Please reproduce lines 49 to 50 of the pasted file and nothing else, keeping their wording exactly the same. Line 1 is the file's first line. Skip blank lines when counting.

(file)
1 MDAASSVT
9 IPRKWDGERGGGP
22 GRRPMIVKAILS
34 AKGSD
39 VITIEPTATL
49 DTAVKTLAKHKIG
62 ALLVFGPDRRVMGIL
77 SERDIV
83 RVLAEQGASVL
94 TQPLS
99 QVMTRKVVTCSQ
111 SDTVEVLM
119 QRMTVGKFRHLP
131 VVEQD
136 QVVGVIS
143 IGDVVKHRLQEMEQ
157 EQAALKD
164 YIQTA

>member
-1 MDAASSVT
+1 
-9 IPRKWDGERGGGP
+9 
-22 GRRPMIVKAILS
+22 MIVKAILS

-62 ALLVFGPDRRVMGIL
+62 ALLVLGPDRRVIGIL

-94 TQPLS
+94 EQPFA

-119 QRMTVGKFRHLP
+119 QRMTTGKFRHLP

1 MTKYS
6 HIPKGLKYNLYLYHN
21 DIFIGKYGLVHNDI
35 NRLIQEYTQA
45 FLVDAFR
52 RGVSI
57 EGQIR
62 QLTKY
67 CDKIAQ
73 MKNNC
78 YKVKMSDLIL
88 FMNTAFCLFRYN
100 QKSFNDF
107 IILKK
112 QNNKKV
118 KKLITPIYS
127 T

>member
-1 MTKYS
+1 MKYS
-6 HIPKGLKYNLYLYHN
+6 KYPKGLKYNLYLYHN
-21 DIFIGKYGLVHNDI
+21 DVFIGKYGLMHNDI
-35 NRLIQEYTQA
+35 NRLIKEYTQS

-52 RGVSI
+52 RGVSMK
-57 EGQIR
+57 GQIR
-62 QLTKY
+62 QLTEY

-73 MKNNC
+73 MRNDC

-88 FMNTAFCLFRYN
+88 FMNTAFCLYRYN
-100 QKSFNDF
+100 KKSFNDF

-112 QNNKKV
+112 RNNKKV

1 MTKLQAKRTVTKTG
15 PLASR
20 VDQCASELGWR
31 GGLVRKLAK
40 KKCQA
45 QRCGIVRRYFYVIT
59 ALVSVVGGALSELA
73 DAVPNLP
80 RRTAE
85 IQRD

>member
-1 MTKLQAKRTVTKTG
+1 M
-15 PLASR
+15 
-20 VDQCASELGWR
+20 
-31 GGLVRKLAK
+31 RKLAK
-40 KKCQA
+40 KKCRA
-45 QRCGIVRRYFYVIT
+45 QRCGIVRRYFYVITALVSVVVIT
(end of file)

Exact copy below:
>member
-1 MTKYS